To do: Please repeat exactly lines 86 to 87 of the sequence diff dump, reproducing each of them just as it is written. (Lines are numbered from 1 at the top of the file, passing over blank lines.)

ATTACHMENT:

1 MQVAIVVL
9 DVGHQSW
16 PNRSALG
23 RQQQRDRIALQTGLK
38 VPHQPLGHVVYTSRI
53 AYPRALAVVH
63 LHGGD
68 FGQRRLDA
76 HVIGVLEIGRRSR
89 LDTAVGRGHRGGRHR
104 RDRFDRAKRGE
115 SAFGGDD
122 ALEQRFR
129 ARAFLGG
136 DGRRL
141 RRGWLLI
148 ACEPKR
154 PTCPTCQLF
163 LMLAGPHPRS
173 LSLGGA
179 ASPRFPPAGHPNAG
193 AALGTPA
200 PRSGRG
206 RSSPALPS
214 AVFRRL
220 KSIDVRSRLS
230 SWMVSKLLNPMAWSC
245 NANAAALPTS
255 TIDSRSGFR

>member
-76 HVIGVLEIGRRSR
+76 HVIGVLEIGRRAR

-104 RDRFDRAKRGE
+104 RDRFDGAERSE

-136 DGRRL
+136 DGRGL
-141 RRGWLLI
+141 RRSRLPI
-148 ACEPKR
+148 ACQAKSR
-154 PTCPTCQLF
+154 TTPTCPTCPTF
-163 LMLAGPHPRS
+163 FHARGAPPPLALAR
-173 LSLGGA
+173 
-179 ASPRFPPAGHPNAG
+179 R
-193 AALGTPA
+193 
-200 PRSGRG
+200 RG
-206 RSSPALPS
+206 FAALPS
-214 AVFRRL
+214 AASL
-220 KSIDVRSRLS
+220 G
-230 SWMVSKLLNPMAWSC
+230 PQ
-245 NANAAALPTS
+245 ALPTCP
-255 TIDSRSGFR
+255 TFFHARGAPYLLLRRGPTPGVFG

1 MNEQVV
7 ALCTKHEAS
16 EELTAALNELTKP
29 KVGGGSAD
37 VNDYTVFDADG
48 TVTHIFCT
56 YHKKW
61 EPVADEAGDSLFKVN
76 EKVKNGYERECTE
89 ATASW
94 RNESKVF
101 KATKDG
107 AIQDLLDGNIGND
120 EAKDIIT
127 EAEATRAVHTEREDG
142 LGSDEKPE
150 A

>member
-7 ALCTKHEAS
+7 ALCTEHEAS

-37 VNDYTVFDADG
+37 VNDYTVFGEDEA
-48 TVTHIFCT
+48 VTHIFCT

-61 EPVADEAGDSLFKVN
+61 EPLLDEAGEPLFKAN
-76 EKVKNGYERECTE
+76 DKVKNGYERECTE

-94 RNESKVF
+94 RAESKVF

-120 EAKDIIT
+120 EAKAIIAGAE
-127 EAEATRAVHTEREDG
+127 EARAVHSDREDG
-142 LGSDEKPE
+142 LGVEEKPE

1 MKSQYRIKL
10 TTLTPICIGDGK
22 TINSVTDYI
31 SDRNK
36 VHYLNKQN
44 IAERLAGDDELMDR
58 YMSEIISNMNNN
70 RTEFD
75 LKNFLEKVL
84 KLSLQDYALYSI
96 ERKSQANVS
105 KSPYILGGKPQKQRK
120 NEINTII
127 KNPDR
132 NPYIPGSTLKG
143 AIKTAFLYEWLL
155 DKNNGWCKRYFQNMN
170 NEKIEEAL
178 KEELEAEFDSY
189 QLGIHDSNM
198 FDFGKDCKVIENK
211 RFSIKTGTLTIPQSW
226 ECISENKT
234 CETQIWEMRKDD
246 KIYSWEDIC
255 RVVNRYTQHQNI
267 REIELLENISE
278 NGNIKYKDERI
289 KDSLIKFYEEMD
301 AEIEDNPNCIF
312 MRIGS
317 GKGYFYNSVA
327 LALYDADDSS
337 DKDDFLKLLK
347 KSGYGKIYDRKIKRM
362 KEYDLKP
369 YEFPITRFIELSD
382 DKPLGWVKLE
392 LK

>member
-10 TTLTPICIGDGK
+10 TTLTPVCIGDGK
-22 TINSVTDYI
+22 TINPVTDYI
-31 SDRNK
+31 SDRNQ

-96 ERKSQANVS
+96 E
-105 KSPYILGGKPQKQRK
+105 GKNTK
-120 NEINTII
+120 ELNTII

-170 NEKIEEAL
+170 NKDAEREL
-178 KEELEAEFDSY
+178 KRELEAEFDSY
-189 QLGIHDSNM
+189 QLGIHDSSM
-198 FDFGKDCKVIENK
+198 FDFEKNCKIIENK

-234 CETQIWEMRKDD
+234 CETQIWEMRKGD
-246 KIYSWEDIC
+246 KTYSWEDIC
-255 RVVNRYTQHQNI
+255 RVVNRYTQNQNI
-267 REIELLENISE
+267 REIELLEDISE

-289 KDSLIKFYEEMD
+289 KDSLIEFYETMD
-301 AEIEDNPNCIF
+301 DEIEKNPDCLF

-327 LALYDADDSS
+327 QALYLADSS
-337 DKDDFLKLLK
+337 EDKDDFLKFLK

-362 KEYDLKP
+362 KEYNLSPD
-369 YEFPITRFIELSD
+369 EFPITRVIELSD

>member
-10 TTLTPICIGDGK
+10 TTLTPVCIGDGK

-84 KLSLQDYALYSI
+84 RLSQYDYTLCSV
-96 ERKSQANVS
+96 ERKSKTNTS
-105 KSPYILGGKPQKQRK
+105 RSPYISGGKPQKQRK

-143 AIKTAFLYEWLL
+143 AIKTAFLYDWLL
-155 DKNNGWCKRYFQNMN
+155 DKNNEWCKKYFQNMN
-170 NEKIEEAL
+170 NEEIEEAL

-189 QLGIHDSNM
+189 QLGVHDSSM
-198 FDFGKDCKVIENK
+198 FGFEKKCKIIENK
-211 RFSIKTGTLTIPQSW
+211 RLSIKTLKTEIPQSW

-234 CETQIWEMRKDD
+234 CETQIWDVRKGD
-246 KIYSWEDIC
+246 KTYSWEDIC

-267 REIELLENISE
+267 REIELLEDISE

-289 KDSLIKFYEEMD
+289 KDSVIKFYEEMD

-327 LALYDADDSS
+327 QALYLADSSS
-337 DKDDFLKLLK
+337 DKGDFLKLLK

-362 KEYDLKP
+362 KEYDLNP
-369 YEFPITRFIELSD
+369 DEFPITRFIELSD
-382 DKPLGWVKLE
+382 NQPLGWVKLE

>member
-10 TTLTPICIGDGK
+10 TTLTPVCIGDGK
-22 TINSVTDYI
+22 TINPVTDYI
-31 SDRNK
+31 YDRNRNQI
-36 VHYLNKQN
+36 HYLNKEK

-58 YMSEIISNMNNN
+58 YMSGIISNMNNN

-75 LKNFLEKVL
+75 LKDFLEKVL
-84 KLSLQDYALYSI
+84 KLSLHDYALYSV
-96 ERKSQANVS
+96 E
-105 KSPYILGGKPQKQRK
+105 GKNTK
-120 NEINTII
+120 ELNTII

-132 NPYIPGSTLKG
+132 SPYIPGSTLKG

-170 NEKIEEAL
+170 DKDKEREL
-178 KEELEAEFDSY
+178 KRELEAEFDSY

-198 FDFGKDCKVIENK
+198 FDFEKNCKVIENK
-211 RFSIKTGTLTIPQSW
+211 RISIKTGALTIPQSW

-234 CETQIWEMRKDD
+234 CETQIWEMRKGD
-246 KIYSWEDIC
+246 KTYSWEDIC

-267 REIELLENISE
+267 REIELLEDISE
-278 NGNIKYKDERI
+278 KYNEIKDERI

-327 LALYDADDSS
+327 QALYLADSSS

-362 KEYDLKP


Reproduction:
+37 VNDYTVFGEDEA
-48 TVTHIFCT